The Latin Language/First Declension

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If you wish to delve deeply into the subject of the first Latin declension, see Wikipedia.

Si post fata venit gloria, non propero.

If glory comes after death, I'm in no hurry.[1]

The First Declension

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The first declension nouns are all feminine nouns. As with all the declensions, the ending of the noun (its inflection) changes depending on case and number. Using the word aqua (water) as an example:

Case Singular Plural
Nom aqua aquae
Gen aquae aquārum
Dat aquae aquīs
Acc aquam aquās
Abl aquā aquīs

Every noun with a nominative singular ending in -a and a genitive singular ending in -ae is a first declension noun. Merely specifying how the nominative singular ends is not enough to identify which declension a noun belongs to, which is why the dictionary entry for a noun will always give both. The dictionary entry for the above word would be aqua, -ae.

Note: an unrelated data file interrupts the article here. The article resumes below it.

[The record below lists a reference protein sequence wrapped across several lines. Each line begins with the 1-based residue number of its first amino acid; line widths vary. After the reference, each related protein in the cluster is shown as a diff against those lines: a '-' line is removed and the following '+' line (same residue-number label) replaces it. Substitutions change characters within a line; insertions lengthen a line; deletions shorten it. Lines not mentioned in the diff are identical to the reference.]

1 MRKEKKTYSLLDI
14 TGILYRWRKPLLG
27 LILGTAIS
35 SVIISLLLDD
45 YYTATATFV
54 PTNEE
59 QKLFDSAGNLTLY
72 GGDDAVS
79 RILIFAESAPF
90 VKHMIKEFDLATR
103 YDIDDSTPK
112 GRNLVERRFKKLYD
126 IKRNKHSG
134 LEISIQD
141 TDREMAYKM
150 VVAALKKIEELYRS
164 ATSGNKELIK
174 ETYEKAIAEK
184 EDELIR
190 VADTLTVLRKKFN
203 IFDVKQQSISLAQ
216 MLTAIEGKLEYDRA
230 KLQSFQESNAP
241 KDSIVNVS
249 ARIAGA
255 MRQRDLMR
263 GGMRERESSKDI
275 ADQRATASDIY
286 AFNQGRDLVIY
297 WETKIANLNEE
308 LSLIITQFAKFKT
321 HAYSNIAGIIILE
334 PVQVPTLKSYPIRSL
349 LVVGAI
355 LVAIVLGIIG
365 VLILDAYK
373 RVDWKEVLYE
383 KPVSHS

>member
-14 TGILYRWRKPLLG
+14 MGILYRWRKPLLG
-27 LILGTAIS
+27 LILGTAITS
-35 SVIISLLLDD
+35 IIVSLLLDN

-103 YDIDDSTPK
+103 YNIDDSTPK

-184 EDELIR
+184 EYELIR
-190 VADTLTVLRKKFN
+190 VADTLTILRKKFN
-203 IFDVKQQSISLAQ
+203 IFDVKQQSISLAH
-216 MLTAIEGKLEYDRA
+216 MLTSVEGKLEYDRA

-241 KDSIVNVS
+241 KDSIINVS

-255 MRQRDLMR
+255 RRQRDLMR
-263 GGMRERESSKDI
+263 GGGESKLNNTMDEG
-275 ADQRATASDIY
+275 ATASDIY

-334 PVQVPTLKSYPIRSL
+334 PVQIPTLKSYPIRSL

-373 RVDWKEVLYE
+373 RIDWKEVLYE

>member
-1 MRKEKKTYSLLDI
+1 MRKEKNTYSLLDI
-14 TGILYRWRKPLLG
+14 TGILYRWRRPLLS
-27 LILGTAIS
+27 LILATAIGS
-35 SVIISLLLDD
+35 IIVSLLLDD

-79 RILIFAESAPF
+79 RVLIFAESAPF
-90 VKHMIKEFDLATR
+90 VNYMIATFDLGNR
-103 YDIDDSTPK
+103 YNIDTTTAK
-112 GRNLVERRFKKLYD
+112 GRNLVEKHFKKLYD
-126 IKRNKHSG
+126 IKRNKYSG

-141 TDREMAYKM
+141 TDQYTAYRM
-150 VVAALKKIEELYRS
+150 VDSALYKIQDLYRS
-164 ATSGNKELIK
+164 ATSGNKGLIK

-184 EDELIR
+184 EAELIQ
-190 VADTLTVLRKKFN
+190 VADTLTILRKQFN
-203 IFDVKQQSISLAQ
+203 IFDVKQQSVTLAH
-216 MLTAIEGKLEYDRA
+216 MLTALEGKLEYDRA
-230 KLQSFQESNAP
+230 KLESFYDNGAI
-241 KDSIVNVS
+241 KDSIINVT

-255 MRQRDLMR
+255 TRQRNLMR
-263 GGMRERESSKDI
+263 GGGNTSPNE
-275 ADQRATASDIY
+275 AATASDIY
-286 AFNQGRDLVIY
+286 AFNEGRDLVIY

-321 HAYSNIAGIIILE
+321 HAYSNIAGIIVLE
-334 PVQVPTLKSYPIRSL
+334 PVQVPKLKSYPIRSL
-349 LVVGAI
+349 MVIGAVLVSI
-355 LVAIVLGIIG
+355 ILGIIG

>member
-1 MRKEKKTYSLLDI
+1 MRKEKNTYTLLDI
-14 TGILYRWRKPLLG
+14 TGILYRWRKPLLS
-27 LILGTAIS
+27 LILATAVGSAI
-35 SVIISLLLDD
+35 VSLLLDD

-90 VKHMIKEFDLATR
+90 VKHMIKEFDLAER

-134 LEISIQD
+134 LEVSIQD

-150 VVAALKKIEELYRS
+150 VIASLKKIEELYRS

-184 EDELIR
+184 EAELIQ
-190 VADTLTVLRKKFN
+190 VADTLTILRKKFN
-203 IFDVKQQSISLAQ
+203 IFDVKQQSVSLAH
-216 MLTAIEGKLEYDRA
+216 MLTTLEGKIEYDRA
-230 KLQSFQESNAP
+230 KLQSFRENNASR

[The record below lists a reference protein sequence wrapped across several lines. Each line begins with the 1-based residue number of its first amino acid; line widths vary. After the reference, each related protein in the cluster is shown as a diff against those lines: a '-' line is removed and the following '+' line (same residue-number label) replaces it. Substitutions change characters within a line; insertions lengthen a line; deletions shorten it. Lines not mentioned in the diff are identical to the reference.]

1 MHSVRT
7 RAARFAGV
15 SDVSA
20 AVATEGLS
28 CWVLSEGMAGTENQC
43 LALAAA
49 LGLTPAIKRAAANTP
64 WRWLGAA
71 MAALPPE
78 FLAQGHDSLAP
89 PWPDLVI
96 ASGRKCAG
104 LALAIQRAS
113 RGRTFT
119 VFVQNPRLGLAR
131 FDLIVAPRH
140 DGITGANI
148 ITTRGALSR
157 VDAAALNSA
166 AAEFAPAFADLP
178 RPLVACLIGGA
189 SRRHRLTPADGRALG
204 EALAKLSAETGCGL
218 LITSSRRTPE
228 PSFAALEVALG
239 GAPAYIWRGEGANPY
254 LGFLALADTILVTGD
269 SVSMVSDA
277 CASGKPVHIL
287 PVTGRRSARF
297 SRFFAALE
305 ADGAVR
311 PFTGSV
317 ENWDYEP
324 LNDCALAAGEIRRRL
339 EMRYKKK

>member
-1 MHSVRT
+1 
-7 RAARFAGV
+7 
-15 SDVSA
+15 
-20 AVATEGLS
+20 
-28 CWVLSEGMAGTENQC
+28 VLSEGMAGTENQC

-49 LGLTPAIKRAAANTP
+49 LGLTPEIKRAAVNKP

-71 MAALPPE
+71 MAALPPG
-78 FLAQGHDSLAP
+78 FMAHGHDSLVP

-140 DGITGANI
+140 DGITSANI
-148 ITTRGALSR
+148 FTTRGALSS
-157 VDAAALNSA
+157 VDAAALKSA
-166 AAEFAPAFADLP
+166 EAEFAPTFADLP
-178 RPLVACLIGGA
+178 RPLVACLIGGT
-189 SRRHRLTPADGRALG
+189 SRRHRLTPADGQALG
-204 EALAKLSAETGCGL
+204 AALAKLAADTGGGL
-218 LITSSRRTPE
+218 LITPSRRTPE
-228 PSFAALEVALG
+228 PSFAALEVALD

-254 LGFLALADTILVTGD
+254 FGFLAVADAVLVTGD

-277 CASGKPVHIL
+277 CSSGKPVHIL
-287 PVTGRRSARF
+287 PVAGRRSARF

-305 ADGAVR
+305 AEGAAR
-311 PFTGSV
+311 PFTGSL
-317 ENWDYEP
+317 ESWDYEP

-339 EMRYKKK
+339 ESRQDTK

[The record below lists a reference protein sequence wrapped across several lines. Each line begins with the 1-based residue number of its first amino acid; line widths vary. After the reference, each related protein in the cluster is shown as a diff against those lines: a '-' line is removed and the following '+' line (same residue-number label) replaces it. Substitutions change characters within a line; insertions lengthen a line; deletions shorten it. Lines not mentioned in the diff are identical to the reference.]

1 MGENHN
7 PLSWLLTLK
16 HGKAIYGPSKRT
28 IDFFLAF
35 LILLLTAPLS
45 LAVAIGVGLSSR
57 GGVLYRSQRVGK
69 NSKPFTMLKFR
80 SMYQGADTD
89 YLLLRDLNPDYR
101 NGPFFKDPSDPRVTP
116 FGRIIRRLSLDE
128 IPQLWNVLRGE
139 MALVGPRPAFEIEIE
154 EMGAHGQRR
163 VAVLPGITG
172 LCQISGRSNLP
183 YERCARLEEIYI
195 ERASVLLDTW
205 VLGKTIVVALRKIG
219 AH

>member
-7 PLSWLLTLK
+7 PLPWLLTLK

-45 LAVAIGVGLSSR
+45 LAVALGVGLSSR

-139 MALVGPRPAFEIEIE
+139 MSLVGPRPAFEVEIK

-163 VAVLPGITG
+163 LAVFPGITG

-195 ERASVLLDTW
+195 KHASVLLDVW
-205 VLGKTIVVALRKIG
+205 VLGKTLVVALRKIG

Generalizing, the endings for the first declension are:

Case Singular Plural
Nom -a -ae
Gen -ae -ārum
Dat -ae -īs
Acc -am -ās
Abl -īs
All the endings: About this sound Classical About this sound Ecclesiastical

It is important to memorize and be able to retrieve at will the ending for any declension, case, and number. Any technique for memorization that works for you is fine. One technique is to listen to the endings spoken in order (first all the singular, then all the plural), and listen to them over and over until you can virtually hear the voice in your head. Every time you have a spare moment -- in the bathroom, in the shower, when you wake up, when you go to sleep -- try to hear the voice and repeat the endings. Then pick a random case and try to retrieve its singular and plural endings. This will help you select the correct ending for a given case and number at will.


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  1. Martial, book V epigram X.